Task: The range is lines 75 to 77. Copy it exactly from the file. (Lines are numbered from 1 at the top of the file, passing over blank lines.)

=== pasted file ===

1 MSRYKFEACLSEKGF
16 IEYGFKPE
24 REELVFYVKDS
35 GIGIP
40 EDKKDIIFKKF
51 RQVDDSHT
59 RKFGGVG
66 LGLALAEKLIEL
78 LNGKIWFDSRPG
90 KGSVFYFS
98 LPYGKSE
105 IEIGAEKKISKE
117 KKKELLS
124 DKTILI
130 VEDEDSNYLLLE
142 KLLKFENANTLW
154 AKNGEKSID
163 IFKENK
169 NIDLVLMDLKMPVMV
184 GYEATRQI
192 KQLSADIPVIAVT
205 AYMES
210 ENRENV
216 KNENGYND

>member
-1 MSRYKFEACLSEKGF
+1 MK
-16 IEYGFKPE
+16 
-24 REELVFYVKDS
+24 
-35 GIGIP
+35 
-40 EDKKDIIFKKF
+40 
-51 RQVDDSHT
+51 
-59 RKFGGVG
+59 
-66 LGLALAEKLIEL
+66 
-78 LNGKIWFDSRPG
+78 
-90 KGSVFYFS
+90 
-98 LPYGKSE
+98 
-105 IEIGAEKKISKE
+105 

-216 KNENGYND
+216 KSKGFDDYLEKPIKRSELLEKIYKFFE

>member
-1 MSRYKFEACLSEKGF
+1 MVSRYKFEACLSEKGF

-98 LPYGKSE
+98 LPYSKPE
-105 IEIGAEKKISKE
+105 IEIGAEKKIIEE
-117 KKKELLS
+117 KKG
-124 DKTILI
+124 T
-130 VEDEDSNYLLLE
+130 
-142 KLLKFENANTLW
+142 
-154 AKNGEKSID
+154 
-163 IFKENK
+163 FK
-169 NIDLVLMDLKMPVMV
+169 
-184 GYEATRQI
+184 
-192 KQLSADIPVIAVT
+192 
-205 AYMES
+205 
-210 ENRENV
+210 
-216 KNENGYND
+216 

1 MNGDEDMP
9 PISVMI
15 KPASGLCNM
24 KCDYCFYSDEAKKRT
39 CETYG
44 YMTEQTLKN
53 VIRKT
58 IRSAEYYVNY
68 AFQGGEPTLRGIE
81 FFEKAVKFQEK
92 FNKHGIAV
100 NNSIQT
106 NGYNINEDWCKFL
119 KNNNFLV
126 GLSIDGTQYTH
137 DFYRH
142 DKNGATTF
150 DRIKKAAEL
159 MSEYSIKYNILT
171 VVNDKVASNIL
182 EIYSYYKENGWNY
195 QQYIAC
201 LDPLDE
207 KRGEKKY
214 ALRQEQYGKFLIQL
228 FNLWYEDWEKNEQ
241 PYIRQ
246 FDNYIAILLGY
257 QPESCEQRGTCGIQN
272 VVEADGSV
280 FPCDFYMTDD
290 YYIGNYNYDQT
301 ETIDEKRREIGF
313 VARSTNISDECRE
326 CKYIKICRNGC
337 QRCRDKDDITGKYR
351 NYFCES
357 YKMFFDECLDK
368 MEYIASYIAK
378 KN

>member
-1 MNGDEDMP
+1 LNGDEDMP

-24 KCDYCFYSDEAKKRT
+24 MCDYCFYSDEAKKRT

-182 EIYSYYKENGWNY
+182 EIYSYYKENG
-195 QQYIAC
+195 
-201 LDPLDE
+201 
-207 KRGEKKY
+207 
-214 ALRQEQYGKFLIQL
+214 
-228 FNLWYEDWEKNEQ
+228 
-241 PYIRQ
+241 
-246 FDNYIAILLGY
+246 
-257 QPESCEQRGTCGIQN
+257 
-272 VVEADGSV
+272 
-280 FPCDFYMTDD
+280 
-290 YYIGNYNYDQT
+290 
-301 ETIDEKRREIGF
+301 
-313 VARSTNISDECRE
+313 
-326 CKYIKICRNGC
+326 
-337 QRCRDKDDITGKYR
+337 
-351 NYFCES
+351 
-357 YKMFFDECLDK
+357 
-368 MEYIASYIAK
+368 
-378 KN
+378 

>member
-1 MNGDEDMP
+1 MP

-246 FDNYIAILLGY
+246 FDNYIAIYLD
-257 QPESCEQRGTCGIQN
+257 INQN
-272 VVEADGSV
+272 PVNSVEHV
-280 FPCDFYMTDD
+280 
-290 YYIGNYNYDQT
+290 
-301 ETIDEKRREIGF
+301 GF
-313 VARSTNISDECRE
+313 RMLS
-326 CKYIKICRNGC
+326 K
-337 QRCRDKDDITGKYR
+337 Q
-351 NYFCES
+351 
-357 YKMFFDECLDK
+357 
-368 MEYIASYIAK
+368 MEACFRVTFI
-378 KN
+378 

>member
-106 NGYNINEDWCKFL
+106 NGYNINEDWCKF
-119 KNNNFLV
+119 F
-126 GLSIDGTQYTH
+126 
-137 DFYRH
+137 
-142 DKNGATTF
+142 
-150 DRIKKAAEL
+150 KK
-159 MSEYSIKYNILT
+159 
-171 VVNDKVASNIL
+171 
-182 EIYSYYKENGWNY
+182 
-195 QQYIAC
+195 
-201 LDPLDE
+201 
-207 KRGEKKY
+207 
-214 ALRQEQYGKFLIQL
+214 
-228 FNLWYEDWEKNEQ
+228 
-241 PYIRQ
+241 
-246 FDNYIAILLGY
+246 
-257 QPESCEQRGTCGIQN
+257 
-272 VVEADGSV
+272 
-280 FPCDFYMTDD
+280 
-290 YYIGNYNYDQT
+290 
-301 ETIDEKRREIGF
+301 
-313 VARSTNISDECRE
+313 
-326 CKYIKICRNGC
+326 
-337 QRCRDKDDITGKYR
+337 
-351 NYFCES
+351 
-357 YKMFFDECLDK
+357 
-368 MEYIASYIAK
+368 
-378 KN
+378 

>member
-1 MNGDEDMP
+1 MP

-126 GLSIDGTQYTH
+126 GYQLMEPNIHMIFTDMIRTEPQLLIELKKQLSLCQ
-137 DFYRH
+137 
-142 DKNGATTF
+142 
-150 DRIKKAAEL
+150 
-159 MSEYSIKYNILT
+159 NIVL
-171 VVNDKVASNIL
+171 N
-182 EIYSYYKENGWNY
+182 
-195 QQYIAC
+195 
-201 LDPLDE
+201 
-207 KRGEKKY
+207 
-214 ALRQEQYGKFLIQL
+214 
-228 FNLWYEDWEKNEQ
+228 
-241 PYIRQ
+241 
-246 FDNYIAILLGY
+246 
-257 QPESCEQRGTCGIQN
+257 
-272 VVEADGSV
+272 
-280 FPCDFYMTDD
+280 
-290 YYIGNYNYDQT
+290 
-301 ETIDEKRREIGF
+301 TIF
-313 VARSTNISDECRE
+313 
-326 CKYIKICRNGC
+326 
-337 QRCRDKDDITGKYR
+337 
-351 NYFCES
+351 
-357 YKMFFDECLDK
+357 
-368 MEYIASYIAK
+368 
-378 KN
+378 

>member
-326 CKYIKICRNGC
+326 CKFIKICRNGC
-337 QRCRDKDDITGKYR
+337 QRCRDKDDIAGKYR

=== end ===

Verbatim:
-192 KQLSADIPVIAVT
+192 
-205 AYMES